Genie movie review & film summary (2023)

Essiedu plays Bernard, who works for a horrendous boss played by Alan Cumming in a near-cameo that the actor likely knocked out in a single morning. Bernard has two brutal blows in the opening act of “Genie.” First, he works so hard that he forgets his daughter’s birthday, leading to his wife deciding it’s time for a trial separation. Second, he gets fired by Cumming’s meanie. He’s lost the girl, he’s lost the job, he’s lost his holiday spirit. Enter Melissa McCarthy as Flora, an actual genie that Bernard finds in a jewel box. Basically, time traveling two millennia, Flora is fascinated by the brave new world that includes smartphones, pizza, and Tom Cruise. McCarthy’s wide-eyed comic joy will be just enough for fans of this movie, and I’d be lying if I denied laughing a few times at her overt silliness. She does wide-eyed wonder at the state of the world we live in well, even if it starts to drag when one realizes that’s the extent of her character.

That’s the real overall problem with “Genie,” which bursts with energy initially but starts to suffer when it has to move away from McCarthy’s riffing to a little thing called plot. Flora and Bernard start working wishes to get his wife back, which is a drag narratively in suggesting that someone has to change their core to be a good partner. The final act does walk this back a bit, but we still have to watch an hour of Bernard wishing himself into a different guy. At one point, Bernard wishes his framed Messi jersey would become the literal Mona Lisa, and, believe it or not, our hero gets thrown in jail for stealing the painting. Here’s where one wonders if Curtis ever meant this to be a holiday movie. Most Christmas flicks don’t include art theft subplots.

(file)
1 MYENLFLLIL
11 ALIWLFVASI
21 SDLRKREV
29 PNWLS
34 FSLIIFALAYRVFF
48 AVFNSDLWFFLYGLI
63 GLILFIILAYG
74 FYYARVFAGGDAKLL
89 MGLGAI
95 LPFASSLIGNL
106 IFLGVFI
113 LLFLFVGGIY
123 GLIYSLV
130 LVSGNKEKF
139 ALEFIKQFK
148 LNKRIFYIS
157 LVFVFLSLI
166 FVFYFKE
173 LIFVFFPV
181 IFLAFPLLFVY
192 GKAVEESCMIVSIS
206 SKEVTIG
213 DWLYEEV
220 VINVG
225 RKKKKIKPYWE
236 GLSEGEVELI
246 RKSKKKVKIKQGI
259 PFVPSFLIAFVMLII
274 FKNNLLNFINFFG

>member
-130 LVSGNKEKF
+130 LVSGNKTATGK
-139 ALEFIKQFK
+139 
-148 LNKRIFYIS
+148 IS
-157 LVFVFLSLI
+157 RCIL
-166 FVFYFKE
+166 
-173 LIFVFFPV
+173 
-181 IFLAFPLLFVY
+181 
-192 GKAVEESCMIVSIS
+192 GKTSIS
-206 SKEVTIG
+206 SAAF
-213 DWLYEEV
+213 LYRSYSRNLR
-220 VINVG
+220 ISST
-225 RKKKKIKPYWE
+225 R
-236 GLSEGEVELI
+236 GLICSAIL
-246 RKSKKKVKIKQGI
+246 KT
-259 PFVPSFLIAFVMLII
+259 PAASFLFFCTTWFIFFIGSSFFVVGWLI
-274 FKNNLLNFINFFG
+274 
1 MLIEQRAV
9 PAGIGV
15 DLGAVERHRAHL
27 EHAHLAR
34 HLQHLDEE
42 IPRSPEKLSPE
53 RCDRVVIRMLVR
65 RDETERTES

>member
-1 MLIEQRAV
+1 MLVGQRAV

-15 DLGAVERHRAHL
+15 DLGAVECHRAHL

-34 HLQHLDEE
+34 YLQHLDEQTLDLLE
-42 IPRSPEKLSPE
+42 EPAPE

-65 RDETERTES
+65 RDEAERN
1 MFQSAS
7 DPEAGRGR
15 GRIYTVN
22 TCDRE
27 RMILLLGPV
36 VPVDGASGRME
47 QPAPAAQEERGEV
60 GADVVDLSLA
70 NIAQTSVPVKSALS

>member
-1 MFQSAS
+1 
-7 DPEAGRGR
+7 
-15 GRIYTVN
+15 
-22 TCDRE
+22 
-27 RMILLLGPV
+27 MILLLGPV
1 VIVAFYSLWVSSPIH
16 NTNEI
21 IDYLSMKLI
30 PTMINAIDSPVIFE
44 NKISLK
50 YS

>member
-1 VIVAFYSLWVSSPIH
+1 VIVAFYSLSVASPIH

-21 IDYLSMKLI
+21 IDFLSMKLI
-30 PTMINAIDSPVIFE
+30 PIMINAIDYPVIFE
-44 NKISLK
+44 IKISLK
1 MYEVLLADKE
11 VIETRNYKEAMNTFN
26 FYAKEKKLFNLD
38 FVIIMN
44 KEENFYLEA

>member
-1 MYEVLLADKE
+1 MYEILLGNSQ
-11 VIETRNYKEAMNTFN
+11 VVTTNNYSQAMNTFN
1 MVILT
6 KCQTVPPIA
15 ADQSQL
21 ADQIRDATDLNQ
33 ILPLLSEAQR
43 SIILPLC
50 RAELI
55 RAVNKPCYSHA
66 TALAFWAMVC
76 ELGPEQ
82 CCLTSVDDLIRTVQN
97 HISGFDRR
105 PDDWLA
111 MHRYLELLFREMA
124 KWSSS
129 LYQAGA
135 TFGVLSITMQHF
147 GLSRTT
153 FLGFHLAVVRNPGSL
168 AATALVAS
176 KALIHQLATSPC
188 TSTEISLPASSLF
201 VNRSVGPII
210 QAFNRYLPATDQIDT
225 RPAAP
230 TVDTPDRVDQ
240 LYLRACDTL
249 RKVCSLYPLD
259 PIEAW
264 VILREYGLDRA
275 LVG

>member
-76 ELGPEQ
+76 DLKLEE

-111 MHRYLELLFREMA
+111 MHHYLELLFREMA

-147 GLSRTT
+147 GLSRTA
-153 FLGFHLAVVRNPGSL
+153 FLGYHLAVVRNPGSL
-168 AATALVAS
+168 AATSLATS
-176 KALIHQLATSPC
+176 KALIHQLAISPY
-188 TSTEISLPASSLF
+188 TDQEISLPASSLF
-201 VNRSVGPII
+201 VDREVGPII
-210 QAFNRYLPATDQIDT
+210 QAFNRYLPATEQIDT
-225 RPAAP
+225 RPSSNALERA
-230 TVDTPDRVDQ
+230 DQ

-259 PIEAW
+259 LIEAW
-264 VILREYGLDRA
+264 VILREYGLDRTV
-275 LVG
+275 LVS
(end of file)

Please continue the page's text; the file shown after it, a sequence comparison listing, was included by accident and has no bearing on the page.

And then there’s the end of “Genie,” which, light spoilers, basically lands at “don’t work so hard, guys.” The story of a workaholic who discovers his family is more important is an ancient family movie template, but most of those don’t have a genie who can grant literally any wish. By the time “Genie” is trying to pull heartstrings in the final act, it will really only work for the youngest members of the family. It probably will help if Dad’s a workaholic.

On Peacock now.

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